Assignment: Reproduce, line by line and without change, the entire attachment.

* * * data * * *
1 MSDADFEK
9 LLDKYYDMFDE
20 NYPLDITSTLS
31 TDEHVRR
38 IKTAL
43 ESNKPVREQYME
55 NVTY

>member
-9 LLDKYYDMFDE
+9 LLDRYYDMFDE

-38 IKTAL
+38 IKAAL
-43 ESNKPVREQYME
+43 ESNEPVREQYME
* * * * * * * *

1 MSDADFEK
9 LLDKYYDMFDE
20 NYPLDITSTLS
31 TDEHVRR
38 IKTAL
43 ESNKPVREQYME
55 NVTY

>member
-9 LLDKYYDMFDE
+9 LLDRYYDMFDE

-38 IKTAL
+38 IKAAL
-43 ESNKPVREQYME
+43 ESNEPVREQYME